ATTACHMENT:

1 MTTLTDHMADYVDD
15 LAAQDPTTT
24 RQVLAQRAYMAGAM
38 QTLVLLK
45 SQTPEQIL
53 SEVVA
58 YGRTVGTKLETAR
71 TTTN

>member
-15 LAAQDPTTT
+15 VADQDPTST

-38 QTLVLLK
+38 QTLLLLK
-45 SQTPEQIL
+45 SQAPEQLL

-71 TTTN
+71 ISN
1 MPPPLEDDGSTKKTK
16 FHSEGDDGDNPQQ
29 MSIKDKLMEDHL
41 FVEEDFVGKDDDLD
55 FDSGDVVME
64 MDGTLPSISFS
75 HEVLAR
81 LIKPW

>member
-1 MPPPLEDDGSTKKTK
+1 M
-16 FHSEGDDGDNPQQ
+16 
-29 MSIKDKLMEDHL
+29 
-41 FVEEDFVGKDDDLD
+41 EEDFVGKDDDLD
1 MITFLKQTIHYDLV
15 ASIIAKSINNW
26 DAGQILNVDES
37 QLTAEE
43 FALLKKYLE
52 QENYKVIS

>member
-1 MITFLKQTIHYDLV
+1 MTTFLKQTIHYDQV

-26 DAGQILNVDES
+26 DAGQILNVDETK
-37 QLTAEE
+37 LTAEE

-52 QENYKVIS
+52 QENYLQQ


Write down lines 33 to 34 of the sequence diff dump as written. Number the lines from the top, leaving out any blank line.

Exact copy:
-41 FVEEDFVGKDDDLD
+41 EEDFVGKDDDLD